Pip/conda compatibility

Hmm – to some extent this is simply unavoidable – newbies will get confused, and of course, more so when things change.

Look at at the number of REALLY basic questions based on misunderstandings that we get over and over again on “help” fora.

But I think this could also be helped by better, ironically less informative, help message, with “how to override” right at the top:

This environment python environment is externally managed.

If the package is not available in your system package manager, pass the --force flag:

python -m pip install --force package_name

Though from the question linked, it looks like that’s a linux-specific error message, so up to them what they do, and conda could do something different.

(and they should put “THIS IS NOT PYTHONS FAULT” up front :slight_smile:

[Another lesson – requiring virtual environments is going cause a lot of questions!)

NOTE: Is there a force flag? I can’t seem to find the documentation for EXTERNALLY_MANAGED.

As pointed out–the big difference between LInux distros and conda is that conda provides its own environment system. But even so, I think pip should do as little as possible that conda-specific – it should just get out of the way and let the conda folks figure it out.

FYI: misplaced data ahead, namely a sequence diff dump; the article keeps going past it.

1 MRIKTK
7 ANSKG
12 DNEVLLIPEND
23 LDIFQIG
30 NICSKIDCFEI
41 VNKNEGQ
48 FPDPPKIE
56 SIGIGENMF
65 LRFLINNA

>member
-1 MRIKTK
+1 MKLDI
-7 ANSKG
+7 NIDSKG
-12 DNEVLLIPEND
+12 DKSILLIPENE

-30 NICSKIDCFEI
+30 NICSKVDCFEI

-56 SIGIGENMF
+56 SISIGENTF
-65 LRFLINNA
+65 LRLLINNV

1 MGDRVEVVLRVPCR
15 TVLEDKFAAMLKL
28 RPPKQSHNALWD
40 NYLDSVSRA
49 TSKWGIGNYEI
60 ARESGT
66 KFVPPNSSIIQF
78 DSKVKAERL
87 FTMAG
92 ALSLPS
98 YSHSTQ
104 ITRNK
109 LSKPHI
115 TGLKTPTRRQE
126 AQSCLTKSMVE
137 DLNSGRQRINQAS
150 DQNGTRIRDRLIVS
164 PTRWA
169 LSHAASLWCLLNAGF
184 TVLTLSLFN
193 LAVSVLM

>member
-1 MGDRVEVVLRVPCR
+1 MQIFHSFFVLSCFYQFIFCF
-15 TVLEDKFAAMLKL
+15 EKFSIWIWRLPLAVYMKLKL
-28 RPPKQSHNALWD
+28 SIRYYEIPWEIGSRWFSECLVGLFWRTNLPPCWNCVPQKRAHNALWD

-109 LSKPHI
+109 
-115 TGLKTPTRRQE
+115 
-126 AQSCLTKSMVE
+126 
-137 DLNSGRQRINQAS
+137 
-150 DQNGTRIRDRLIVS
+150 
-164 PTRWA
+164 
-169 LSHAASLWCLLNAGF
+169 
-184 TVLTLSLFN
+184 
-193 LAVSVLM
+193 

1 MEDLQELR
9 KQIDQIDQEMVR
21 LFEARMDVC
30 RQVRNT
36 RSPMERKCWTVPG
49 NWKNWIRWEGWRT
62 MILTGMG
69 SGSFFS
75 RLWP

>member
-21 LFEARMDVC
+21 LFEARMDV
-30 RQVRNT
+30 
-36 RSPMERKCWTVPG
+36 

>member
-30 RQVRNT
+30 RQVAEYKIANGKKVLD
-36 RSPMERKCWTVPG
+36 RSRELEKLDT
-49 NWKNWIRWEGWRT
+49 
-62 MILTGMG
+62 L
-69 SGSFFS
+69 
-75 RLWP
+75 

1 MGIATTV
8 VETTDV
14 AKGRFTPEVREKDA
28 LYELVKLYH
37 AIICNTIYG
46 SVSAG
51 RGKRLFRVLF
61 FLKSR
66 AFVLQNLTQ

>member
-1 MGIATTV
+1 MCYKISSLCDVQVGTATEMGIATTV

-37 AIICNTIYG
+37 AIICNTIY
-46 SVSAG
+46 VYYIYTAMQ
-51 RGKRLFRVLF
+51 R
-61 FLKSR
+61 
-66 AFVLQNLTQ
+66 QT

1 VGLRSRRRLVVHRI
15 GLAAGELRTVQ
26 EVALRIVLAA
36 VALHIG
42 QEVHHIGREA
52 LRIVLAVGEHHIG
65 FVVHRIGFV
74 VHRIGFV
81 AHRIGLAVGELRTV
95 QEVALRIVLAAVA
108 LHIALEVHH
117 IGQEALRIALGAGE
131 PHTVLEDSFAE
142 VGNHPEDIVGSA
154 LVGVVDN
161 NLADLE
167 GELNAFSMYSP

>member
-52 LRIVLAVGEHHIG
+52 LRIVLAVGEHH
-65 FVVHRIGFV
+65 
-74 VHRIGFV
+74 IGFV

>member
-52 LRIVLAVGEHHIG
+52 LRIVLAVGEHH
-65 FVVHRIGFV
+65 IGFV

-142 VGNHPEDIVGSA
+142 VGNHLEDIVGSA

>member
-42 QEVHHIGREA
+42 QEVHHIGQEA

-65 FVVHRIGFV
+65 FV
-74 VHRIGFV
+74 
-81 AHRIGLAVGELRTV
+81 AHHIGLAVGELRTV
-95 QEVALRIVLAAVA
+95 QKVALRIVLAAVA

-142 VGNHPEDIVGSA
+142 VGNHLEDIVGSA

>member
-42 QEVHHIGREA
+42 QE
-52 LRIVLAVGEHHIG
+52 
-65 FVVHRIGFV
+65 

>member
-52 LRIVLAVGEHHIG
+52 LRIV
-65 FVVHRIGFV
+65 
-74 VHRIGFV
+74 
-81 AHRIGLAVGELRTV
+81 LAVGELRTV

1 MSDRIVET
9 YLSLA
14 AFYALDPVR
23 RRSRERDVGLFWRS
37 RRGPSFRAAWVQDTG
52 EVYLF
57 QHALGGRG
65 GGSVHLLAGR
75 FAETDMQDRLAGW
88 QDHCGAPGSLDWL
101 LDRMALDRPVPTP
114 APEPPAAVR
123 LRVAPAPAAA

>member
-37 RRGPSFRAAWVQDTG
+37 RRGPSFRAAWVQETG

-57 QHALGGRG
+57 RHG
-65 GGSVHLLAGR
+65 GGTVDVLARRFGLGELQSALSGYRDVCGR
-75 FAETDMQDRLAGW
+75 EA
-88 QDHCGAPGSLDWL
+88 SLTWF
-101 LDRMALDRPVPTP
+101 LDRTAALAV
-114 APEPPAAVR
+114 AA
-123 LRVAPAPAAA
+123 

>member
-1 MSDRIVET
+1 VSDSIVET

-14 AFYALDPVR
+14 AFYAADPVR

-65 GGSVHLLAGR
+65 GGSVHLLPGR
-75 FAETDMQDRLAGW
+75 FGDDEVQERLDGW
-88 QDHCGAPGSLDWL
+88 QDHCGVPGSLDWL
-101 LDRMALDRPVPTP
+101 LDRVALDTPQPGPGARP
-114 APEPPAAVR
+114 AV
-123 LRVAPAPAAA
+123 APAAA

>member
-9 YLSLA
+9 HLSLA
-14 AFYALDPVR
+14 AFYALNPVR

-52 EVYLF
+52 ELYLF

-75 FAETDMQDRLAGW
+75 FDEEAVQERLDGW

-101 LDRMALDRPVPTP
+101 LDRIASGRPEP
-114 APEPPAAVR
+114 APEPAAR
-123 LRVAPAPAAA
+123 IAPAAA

HMM – I just realized that Linux distros and conda might want to do exactly the opposite with a flag:

Linux distros want to enforce the use of a virtual environment
conda wants to prevent (discourage) the use of virtual environments – yet another flag? A



This is true, and mostly conda’s problem to manage, but it would be nice if there was an easy way to tell pip to let an external system handle it.

My advice to conda using folks that need a package is:

  • try to find a conda package first – you ALWAYS want to install something from conda if possible
  • if it’s really not available as a conda package [*]